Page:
Adult social care labour supply: pay increase impact assessment

The University of Kent conducted analysis to estimate the impact, on recruitment and retention, of an increase in the minimum wage for adult social care workers from £10.90 to £12.00 per hour in Scotland.

Executive summary

Background and motivation

To support the effectiveness and sustainability of the Adult Social Care (ASC) sector in Scotland, the Cabinet Secretary for NHS Recovery, Health and Social Care uplifted ASC minimum pay from £10.90 to £12.00 per hour in April 2024. This uplift in pay is expected to improve staff recruitment and retention in a sector in which a large share of care staff is paid a minimum wage and employers experience challenges with high turnover and vacancies.

A key question is: “How will the increase in the ASC wage floor impact employment in the sector?” There is currently no available evidence on the responsiveness of ASC employment to changes in wages.


This study is a first attempt to provide estimates of wages elasticities of labour supply to the ASC sector in Scotland and use them to predict the impact of a sector wage floor increase on employment.


Seven-years of longitudinal data (2016-2022) from the Adult Social Care Workforce Data Set (ASC-WDS), the main source of ASC workforce intelligence for England, managed by Skills for Care, together with Scottish ASC wage distribution data from the Office for National Statistics (ONS) Annual Survey of Hours and Earnings (ASHE) was used for the analysis. ASC-WDS data was used to estimate the responsiveness of care staff to a wage change due to the lack of individual-level data on pay, employment and demographic characteristics for Scotland.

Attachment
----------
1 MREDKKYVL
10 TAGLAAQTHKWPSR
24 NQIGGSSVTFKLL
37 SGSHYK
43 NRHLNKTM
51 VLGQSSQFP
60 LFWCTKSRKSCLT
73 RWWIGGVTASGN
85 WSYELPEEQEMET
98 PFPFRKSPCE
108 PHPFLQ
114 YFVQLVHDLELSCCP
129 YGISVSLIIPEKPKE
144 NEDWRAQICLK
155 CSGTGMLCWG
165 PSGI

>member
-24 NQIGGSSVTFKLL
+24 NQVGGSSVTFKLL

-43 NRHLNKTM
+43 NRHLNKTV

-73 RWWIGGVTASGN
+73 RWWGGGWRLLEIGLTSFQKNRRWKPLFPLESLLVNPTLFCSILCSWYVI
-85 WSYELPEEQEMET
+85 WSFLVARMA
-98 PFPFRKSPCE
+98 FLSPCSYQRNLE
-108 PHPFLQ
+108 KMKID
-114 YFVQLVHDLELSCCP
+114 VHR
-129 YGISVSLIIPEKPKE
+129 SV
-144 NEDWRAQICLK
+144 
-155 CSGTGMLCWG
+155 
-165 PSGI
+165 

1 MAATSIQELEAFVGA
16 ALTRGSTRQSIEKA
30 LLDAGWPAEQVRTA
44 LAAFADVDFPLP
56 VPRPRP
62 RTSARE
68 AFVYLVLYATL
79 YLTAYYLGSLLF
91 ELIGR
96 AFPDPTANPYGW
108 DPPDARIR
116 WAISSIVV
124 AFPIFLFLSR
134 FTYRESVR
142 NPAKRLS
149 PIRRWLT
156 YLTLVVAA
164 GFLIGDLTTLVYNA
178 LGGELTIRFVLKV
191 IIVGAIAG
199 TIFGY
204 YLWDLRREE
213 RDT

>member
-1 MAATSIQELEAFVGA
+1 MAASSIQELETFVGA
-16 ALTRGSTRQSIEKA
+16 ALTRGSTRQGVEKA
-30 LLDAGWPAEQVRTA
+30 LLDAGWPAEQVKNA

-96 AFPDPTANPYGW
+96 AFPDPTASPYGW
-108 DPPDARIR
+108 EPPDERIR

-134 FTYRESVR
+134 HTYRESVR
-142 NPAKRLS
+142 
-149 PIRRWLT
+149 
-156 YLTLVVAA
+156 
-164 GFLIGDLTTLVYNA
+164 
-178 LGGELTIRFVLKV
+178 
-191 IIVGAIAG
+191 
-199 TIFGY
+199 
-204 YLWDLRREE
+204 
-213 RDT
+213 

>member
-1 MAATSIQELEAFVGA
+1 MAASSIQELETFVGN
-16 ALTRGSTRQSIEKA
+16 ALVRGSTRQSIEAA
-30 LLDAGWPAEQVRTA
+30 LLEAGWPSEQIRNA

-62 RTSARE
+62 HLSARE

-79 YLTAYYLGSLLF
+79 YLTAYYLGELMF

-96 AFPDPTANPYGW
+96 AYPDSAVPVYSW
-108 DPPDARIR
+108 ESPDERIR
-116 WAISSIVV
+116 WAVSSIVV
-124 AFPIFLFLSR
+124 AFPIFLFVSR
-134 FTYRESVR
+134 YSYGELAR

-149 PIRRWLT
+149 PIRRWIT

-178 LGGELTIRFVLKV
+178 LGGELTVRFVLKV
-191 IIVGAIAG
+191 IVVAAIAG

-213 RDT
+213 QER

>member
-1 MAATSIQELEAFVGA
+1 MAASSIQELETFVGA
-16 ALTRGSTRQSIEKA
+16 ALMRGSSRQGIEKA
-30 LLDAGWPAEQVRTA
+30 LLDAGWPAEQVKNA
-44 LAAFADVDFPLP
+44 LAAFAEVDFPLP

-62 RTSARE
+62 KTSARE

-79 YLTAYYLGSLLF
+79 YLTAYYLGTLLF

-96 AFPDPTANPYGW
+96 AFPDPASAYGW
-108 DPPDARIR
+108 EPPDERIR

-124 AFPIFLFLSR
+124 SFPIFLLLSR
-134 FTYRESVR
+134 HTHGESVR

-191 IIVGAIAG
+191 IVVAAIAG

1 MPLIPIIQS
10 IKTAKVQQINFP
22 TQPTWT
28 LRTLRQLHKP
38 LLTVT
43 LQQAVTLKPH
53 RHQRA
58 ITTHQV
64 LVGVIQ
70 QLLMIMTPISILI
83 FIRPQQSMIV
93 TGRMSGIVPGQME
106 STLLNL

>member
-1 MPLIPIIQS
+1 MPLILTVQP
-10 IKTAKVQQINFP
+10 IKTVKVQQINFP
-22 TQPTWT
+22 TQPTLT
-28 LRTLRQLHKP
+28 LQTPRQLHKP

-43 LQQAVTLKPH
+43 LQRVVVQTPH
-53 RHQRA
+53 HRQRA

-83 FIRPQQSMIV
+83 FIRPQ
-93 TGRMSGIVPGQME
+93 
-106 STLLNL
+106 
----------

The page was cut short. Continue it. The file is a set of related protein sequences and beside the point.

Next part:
The predicted impact of an increase in the ASC wage floor on employment in the sector was estimated in two steps. First, the wage elasticity of labour supply in the ASC sector (i.e., the percentage change in employment resulting from a 1% change in wages) was estimated using an adjusted version of the ASC-WDS panel. The adjusted dataset consisted only of care staff in the North East, North West, Yorkshire and The Humber, East Midlands, and West Midlands regions of England in order to maximise comparability with Scotland’s labour market and excluded staff employed in a home care setting, due to imprecision in their wage measurement. Moreover, estimations were weighted to correct for the difference in market shares of public, private and voluntary ownership between Scotland and England.

Next, the estimates of the wage elasticity of labour supply were then used, together with Scottish ASC wage distribution data from ASHE, to predict the effect of an increase in the ASC wage floor on employment. The total predicted employment effect of raising the wage floor was computed as the sum of employment changes associated with successive increases in wages, starting at the bottom of the distribution, up to the new wage floor.


Estimates from the first part of the analysis imply that a 1% increase in wages would lead to an increase in employment of between 1.75% to 1.80%, depending on the initial wage level. These estimates suggest that an increase in wages in the ASC sector is likely to have a positive effect on employment.